up to 24 weeks of age (Fig. S2) despite expressing only 50% of
wild-type levels of
cyto
-actin (Fig. 1C).
Differential Localization of
cyto
- and
cyto
-Actin in Developing and
Adult Mouse Hair Cells Revealed Delayed Appearance of
cyto
-Actin in
Stereocilia. Consistent with prev ious reports in postnatal chicken
and mature guinea pig or rat, both
cyto
- and
cyto
-actin were
detected in stereocilia (Fig. 2 D and E) and the cuticular plate
of adult wild-type mouse hair cells. The three independently
generated
cyto
-actin-specific antibodies used did not stain any
str uctures in Actg1
/
hair cells (Fig. 2F), demonstrating the
specificit y of these antisera for
cyto
-actin. We found that during
embryonic development of wild-type mice,
cyto
-actin appeared
in the body of hair cells and subsequently in stereocilia earlier
than
cyto
-actin, which accumulated first in supporting cells and
only later appeared in hair cells (Fig. 2 GP). We observed
cyto
-actin in auditory hair cell stereocilia as soon as they appear
around E16.5 (Fig. 2 GI) in the basal turn of the cochlea. The
first appearance of
cyto
-actin within stereocilia was detected
af ter stereocilia emerged at approximately E18.5 (Fig. 2 OP).
These data are consistent with
cyto
-actin primarily contributing
to the formation of the actin cytoskeleton of developing stere-
ocilia, whereas
cyto
-actin may be import ant for cytoskeleton
maintenance and/or reinforcement.
A lthough both actins are found in mouse stereocilia, we
observed differential localization within the stereocilia, again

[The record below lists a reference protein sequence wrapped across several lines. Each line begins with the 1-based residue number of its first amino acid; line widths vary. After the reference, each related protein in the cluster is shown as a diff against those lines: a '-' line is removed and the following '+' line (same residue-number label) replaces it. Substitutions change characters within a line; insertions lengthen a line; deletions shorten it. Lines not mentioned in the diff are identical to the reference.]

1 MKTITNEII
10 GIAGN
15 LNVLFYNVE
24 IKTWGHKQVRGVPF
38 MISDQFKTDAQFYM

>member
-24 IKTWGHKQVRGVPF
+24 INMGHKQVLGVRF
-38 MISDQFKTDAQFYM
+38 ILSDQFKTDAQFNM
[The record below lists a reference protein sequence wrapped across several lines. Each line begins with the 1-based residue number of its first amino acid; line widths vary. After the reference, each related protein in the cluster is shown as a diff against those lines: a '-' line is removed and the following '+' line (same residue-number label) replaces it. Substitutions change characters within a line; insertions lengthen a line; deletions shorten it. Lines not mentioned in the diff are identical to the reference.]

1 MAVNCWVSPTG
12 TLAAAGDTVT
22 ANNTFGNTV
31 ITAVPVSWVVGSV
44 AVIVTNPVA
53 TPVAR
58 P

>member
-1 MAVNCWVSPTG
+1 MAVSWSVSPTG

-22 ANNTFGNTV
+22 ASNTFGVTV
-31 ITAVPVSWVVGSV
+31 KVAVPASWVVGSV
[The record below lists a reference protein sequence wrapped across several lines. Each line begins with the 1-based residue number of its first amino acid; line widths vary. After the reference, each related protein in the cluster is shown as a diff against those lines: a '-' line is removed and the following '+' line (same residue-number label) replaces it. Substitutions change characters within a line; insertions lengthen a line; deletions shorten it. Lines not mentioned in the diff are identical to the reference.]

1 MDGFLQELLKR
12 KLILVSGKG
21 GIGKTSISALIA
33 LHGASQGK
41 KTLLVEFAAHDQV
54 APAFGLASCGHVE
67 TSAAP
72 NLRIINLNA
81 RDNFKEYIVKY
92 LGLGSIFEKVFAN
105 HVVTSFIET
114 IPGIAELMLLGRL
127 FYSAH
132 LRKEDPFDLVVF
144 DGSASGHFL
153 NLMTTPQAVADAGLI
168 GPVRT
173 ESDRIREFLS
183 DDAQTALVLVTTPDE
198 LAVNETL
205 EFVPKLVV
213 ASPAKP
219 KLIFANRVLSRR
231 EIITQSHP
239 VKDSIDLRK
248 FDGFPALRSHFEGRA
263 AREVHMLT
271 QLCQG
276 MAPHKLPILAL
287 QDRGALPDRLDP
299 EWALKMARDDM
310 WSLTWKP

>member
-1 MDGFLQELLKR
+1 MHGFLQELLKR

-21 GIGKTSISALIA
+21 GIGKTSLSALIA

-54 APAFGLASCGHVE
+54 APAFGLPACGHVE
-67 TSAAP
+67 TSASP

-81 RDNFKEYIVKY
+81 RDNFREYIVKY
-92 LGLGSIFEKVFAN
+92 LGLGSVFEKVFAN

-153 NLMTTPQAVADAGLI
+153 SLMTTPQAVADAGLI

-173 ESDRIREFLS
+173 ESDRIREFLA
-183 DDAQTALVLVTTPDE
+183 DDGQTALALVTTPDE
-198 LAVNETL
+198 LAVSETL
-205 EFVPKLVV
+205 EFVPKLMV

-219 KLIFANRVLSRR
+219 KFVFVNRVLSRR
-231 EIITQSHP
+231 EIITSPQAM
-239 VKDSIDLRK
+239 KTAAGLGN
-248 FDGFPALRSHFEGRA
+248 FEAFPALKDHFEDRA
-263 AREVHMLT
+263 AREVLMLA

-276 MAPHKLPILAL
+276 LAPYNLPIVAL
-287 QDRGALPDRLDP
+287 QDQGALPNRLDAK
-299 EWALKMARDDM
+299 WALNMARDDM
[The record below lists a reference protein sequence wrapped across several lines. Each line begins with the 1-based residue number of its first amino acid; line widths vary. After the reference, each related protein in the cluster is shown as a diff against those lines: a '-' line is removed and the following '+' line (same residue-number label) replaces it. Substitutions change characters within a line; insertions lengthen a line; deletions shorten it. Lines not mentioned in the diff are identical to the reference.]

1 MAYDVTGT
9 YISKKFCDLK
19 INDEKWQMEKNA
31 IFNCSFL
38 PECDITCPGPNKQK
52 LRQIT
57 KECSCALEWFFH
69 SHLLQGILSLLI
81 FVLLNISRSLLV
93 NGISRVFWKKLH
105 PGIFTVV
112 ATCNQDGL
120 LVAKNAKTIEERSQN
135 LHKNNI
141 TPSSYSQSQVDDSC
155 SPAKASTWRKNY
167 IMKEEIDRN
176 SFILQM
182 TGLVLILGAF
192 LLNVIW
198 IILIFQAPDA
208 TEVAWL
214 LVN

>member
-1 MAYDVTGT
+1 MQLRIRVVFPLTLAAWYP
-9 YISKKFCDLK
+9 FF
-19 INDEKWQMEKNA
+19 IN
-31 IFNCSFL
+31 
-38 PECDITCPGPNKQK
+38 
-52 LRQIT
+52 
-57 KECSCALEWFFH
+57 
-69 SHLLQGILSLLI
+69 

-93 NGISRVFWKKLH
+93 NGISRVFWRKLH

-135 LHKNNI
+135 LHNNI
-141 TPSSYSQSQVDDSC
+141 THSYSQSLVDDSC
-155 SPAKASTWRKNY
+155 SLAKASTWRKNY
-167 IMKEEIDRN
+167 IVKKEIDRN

c onsistent with
cyto
- and
cyto
-actin having disparate functions.
In the adult wild-t ype mouse stereocilia,
cyto
-actin staining
overlapped c ompletely with rhodamine-phalloidin st aining,
whereas
cyto
-actin was concentrated more toward the periphery
of the stereocilia actin core, often only partially overlapping with
rhodamine-phalloidin staining (Fig. 2 QT).
Phalloidin-Negative Gaps in F-Actin Stereocilia Cores Contain Core
Components. In the course of characterizing the localization of
the cytoplasmic actins, we observed occasional gaps in phalloidin
st aining of F-actin cores of vestibular hair cell stereocilia (Fig. 3
AC). The gaps were most frequently observed at the base and
along the length of stereocilia in the tallest row (Fig. 3D). Using
our
cyto
-actin specific antibodies, which recogn ize both globular
(G) and filamentous (F) forms of actin (see SI Text), we found
that gaps were enriched in
cyto
-actin. This actin population is
likely to be predominantly monomeric, because phalloidin rec-
ogn izes only filamentous actin (Fig. 3 AD). Usually gap staining
was much more intense relative to that along the length of
stereocilium (Figs. 3 AD and 3 FM), which may be caused by
enhanced antibody accessibility within the gaps. Alternatively,
intense gap staining could be partially ex plained by the redis-
tribution of
cyto
-actin to F-actin gaps from a pool of available
non-filamentous actin within a stereocilium. A similar redistri-
bution to F-actin gaps was also seen for
cyto
-actin (Fig. S3). It
is likely that
cyto
-actin is also recruited to the gaps from a pool
of non-filamentous actin, as st aining intensity along a stereoci-
lium with a gap was not different from the intensity of staining
along a stereocilium without gaps (Fig. S3B). The same pattern
of st aining was also observed for DNase I (Fig. 3E), a marker for
A
B
C
Frequency (kHz)
Level (dB SPL)
46101625
0
20
40
60
80
100
120
Actg1
+/+
6 weeks
Actg1
+/+
16 weeks
Actg1
+/+
24 weeks
Actg1
-
/
-
6 weeks
Actg1